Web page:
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Journal of Biomedical Optics • Open Access

Cell-based and in vivo spectral analysis of fluorescent proteins for multiphoton microscopy
Author(s): Emma Salomonnson; Laura Anne Mihalko; Kathryn E. Luker; Vladislav V. Verkhusha; Gary D. Luker

Paper Abstract

Multiphoton microscopy of cells and subcellular structures labeled with fluorescent proteins is the state-of-the-art technology for longitudinal imaging studies in tissues and living animals. Successful analysis of separate cell populations or signaling events by intravital microscopy requires optimal pairing of multiphoton excitation wavelengths with spectrally distinct fluorescent proteins. While prior studies have analyzed two photon absorption properties of isolated fluorescent proteins, there is limited information about two photon excitation and fluorescence emission profiles of fluorescent proteins expressed in living cells and intact tissues. Multiphoton microscopy was used to analyze fluorescence outputs of multiple blue, green, and red fluorescent proteins in cultured cells and orthotopic tumor xenografts of human breast cancer cells. It is shown that commonly used orange and red fluorescent proteins are excited efficiently by 750 to 760 nm laser light in living cells, enabling dual color imaging studies with blue or cyan proteins without changing excitation wavelength. It is also shown that small incremental changes in excitation wavelength significantly affect emission intensities from fluorescent proteins, which can be used to optimize multi-color imaging using a single laser wavelength. These data will direct optimal selection of fluorescent proteins for multispectral two photon microscopy.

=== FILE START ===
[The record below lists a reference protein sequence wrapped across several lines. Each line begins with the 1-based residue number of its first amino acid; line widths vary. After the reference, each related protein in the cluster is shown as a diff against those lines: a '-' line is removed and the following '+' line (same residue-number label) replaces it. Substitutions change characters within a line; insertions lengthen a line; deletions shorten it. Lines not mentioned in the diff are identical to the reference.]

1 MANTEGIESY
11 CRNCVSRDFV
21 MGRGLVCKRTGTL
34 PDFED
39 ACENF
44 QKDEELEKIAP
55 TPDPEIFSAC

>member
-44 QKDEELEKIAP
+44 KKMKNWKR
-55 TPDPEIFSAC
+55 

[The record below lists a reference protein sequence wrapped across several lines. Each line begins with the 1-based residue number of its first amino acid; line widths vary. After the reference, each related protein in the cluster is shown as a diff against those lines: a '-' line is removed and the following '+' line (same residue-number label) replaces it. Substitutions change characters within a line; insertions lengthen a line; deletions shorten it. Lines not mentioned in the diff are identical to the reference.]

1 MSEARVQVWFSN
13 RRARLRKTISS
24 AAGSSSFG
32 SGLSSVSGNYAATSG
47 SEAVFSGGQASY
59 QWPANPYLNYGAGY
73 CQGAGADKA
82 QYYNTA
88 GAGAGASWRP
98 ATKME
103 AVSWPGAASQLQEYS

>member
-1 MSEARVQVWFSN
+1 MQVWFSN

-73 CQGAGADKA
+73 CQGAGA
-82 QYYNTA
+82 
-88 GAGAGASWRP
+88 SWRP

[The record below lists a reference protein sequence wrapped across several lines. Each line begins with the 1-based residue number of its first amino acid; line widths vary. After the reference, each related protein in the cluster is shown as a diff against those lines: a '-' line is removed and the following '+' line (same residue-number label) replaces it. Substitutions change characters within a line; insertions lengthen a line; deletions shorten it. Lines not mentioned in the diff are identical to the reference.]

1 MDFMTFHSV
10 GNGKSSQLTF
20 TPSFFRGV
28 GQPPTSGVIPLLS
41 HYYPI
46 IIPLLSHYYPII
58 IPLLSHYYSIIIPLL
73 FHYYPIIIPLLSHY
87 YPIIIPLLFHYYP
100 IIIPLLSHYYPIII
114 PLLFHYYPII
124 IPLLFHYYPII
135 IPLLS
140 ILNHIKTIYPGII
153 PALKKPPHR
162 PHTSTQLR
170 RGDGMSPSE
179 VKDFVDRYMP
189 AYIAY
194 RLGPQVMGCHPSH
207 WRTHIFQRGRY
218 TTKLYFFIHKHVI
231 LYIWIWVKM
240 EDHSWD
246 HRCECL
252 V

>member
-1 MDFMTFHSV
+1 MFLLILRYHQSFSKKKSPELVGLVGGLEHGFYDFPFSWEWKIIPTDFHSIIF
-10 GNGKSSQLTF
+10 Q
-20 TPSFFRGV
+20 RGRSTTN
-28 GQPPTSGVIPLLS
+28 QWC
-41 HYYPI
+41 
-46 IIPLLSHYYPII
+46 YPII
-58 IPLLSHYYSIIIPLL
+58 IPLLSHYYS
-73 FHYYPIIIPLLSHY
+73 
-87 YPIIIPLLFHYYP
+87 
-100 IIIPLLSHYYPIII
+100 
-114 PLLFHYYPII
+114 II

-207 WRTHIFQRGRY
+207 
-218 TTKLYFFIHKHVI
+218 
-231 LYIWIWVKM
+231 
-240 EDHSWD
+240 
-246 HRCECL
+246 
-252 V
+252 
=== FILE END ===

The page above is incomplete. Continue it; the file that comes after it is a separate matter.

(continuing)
Paper Details

Date Published: 11 September 2012
PDF: 9 pages
J. Biomed. Opt. 17(9) 096001 doi: 10.1117/1.JBO.17.9.096001
Published in: Journal of Biomedical Optics Volume 17, Issue 9
Show Author Affiliations
Emma Salomonnson, Univ. of Michigan Medical School (United States)
Laura Anne Mihalko, Univ. of Michigan Medical School (United States)
Kathryn E. Luker, Univ. of Michigan Medical School (United States)
Vladislav V. Verkhusha, Albert Einstein College of Medicine of Yeshiva Univ. (United States)
Gary D. Luker, Univ. of Michigan Medical School (United States)

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